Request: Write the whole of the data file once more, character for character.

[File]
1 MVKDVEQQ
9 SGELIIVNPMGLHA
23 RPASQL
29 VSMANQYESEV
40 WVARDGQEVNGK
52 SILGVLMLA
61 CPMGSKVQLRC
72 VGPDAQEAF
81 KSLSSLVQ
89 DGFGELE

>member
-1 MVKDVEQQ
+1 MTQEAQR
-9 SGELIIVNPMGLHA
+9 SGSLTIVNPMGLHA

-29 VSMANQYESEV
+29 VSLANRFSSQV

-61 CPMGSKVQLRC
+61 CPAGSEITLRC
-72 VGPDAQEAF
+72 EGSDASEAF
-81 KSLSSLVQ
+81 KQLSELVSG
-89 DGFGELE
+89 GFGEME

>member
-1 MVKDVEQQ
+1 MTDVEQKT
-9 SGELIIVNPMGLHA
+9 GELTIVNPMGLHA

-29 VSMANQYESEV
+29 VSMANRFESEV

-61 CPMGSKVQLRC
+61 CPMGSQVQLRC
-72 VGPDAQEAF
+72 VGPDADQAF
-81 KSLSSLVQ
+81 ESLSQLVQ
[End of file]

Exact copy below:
1 MVKDVEQQ
9 SGELIIVNPMGLHA
23 RPASQL
29 VSMANQYESEV
40 WVARDGQEVNGK
52 SILGVLMLA
61 CPMGSKVQLRC
72 VGPDAQEAF
81 KSLSSLVQ
89 DGFGELE

>member
-1 MVKDVEQQ
+1 MTQEAQR
-9 SGELIIVNPMGLHA
+9 SGSLTIVNPMGLHA

-29 VSMANQYESEV
+29 VSLANRFSSQV

-61 CPMGSKVQLRC
+61 CPAGSEITLRC
-72 VGPDAQEAF
+72 EGSDASEAF
-81 KSLSSLVQ
+81 KQLSELVSG
-89 DGFGELE
+89 GFGEME

>member
-1 MVKDVEQQ
+1 MTDVEQKT
-9 SGELIIVNPMGLHA
+9 GELTIVNPMGLHA

-29 VSMANQYESEV
+29 VSMANRFESEV

-61 CPMGSKVQLRC
+61 CPMGSQVQLRC
-72 VGPDAQEAF
+72 VGPDADQAF
-81 KSLSSLVQ
+81 ESLSQLVQ